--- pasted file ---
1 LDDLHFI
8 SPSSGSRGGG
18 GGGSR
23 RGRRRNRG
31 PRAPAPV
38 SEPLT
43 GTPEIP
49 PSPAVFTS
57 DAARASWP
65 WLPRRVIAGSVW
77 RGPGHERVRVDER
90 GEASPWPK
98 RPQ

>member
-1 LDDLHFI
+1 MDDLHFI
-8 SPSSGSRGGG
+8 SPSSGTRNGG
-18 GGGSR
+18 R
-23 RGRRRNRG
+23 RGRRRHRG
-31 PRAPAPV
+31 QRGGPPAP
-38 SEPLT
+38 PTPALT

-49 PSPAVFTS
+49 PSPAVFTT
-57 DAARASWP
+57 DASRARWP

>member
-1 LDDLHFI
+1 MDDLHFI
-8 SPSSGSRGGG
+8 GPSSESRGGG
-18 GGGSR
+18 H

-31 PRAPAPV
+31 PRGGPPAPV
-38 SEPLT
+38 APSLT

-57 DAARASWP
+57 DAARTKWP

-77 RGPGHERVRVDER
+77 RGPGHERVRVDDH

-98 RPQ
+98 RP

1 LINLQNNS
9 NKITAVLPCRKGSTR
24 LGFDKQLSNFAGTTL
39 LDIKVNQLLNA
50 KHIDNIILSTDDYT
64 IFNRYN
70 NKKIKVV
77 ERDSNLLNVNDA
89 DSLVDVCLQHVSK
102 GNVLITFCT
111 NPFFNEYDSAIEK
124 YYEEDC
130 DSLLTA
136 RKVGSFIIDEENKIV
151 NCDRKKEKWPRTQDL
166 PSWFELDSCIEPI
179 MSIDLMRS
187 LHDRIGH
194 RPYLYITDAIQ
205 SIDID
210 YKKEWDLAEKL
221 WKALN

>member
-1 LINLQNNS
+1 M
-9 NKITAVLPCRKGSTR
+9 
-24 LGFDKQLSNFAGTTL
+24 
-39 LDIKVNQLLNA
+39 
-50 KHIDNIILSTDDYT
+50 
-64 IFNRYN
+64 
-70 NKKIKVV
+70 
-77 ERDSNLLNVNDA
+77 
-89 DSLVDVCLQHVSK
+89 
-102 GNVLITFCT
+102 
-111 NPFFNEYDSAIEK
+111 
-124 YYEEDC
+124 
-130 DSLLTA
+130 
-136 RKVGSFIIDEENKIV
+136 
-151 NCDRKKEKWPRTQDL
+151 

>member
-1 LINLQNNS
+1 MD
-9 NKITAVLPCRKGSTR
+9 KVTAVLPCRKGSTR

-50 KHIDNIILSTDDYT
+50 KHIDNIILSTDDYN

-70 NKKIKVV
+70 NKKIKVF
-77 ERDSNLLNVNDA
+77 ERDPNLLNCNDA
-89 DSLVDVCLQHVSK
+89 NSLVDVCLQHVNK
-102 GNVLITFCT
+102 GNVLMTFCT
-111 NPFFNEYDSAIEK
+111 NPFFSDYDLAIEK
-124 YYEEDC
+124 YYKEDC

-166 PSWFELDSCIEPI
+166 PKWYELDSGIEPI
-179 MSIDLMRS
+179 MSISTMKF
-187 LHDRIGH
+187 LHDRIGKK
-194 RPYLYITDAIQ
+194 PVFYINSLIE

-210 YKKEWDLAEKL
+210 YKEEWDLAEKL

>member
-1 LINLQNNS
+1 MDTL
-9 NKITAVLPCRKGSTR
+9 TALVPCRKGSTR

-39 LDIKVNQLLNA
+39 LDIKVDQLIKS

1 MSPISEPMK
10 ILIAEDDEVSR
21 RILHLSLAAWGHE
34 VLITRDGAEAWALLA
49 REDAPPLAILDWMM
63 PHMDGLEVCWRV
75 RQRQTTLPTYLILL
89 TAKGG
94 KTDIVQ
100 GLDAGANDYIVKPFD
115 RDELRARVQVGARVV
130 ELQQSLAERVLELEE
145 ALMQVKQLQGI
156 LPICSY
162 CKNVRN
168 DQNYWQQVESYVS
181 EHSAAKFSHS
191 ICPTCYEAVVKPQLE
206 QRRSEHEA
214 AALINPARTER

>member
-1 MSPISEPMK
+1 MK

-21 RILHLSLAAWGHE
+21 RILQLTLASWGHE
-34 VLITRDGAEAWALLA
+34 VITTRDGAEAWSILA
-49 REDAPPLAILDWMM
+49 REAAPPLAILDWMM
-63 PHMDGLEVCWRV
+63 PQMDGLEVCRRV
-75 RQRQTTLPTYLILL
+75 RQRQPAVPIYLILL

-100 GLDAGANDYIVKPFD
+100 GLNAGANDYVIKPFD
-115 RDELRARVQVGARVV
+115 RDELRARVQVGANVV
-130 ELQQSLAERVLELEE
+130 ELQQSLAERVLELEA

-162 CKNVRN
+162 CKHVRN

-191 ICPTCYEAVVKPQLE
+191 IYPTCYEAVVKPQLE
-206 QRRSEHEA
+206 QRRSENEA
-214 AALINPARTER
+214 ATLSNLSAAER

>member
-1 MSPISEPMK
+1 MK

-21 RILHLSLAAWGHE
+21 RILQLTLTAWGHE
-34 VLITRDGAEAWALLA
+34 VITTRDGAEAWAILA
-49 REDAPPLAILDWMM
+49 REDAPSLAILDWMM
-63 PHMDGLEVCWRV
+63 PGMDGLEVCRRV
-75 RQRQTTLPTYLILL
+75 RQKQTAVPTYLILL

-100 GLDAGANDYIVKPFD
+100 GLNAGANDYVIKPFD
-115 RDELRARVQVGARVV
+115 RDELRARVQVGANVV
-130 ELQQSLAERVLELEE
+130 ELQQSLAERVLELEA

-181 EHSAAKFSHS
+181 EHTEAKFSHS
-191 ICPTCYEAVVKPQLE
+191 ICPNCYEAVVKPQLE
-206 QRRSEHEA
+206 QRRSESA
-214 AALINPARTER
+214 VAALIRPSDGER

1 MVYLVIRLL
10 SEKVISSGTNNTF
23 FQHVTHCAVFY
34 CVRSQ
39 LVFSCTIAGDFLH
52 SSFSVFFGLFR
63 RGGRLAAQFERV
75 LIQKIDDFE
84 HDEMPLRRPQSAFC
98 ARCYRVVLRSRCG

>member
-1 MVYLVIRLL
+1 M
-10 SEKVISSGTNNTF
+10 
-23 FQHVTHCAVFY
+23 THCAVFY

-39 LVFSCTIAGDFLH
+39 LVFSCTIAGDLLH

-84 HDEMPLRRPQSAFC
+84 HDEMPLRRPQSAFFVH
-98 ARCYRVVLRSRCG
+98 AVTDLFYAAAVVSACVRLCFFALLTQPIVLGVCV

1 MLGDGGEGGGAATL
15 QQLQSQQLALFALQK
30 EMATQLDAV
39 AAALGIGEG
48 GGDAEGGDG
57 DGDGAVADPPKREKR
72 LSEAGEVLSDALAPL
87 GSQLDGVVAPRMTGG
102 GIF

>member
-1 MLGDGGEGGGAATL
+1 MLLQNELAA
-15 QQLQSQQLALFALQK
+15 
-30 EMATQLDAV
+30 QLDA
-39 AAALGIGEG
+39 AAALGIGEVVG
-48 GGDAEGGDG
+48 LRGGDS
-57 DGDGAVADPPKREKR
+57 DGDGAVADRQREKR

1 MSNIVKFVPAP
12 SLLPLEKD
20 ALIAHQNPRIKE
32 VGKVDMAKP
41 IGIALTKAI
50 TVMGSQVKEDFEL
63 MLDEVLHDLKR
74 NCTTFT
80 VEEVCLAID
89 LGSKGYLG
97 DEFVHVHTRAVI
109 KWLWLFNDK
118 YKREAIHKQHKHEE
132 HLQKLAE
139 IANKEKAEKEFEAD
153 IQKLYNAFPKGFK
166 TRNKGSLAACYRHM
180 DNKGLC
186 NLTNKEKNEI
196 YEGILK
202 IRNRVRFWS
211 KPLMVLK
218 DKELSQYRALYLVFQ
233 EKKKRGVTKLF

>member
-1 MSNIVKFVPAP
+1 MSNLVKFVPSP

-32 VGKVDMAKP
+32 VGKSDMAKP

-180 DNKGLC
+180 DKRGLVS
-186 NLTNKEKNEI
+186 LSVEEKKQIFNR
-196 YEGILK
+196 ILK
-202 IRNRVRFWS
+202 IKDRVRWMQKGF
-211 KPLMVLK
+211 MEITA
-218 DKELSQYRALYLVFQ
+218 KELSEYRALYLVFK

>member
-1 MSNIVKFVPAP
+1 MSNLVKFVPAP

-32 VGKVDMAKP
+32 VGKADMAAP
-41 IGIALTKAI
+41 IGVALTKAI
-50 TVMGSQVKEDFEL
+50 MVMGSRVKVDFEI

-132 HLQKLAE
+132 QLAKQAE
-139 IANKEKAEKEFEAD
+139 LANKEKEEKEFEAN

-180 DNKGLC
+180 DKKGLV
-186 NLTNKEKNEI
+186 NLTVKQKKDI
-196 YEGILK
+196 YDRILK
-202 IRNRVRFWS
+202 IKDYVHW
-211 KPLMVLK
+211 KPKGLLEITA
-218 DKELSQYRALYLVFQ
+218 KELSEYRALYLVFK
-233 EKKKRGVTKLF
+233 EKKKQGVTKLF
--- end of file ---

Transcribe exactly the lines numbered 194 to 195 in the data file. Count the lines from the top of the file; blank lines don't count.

+63 PGMDGLEVCRRV
-75 RQRQTTLPTYLILL